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Atmospheric Chemistry and Physics An interactive open-access journal of the European Geosciences Union
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Volume 12, issue 24
Atmos. Chem. Phys., 12, 11819-11831, 2012
© Author(s) 2012. This work is distributed under
the Creative Commons Attribution 3.0 License.
Atmos. Chem. Phys., 12, 11819-11831, 2012
© Author(s) 2012. This work is distributed under
the Creative Commons Attribution 3.0 License.

Research article 17 Dec 2012

Research article | 17 Dec 2012

Implications of all season Arctic sea-ice anomalies on the stratosphere

D. Cai, M. Dameris, H. Garny, and T. Runde D. Cai et al.
  • Deutsches Zentrum für Luft- und Raumfahrt, Institut für Physik der Atmosphäre, Oberpfaffenhofen, Germany

Abstract. In this study the impact of a substantially reduced Arctic sea-ice cover on the lower and middle stratosphere is investigated. For this purpose two simulations with fixed boundary conditions (the so-called time-slice mode) were performed with a Chemistry-Climate Model. A reference time-slice with boundary conditions representing the year 2000 is compared to a second sensitivity simulation in which the boundary conditions are identical apart from the polar sea-ice cover, which is set to represent the years 2089–2099.

Three features of Arctic air temperature response have been identified which are discussed in detail. Firstly, tropospheric mean polar temperatures increase up to 7 K during winter. This warming is primarily driven by changes in outgoing long-wave radiation. The tropospheric response (e.g. geopotential height anomaly) is in reasonable agreement with similar studies dealing with Arctic sea-ice decrease and the consequences on the troposphere. Secondly, temperatures decrease significantly in the summer stratosphere caused by a decline in outgoing short-wave radiation, accompanied by a slight increase of ozone mixing ratios. Thirdly, there are short periods of statistical significant temperature anomalies in the winter stratosphere probably driven by modified planetary wave activity, but generally there is no clear stratospheric response. The Arctic Oscillation (AO)-index, which is related to the troposphere–stratosphere coupling favours a more neutral state during winter. The only clear stratospheric response can be shown during November. Significant changes in Arctic temperature, meridional eddy heat fluxes and the Arctic Oscillation (AO)-index are detected.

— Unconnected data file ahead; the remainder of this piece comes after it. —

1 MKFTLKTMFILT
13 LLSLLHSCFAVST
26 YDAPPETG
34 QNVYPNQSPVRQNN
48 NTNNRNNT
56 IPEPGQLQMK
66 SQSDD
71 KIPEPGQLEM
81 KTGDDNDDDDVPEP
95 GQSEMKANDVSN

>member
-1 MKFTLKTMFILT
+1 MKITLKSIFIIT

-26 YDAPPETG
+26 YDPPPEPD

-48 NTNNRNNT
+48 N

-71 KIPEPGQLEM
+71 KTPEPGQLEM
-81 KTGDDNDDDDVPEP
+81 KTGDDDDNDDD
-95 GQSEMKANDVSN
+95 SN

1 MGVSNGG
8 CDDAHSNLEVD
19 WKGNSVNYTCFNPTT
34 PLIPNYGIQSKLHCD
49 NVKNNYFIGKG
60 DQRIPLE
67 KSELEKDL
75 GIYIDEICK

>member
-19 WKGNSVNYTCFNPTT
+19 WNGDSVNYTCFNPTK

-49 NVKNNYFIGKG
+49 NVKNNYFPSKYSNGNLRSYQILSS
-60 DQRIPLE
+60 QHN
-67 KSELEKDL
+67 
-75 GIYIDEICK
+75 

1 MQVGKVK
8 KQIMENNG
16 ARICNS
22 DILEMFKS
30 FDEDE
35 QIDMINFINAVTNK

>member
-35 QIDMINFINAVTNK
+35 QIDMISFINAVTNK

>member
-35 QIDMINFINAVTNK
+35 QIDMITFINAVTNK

In this study the overall stratospheric response to the prescribed sea-ice anomaly is small compared to the tropospheric changes.

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